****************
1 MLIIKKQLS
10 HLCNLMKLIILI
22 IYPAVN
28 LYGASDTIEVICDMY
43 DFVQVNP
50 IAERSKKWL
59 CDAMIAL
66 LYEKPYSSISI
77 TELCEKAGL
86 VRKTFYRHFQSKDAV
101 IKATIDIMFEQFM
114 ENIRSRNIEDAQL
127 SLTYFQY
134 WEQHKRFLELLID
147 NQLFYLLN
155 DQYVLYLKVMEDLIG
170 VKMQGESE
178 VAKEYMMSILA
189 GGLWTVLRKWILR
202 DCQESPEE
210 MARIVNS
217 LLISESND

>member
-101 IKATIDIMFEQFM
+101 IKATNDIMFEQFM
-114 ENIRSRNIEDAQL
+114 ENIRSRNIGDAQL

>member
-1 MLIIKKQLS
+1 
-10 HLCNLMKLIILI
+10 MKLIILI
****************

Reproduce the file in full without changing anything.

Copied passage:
1 MLIIKKQLS
10 HLCNLMKLIILI
22 IYPAVN
28 LYGASDTIEVICDMY
43 DFVQVNP
50 IAERSKKWL
59 CDAMIAL
66 LYEKPYSSISI
77 TELCEKAGL
86 VRKTFYRHFQSKDAV
101 IKATIDIMFEQFM
114 ENIRSRNIEDAQL
127 SLTYFQY
134 WEQHKRFLELLID
147 NQLFYLLN
155 DQYVLYLKVMEDLIG
170 VKMQGESE
178 VAKEYMMSILA
189 GGLWTVLRKWILR
202 DCQESPEE
210 MARIVNS
217 LLISESND

>member
-101 IKATIDIMFEQFM
+101 IKATNDIMFEQFM
-114 ENIRSRNIEDAQL
+114 ENIRSRNIGDAQL

>member
-1 MLIIKKQLS
+1 
-10 HLCNLMKLIILI
+10 MKLIILI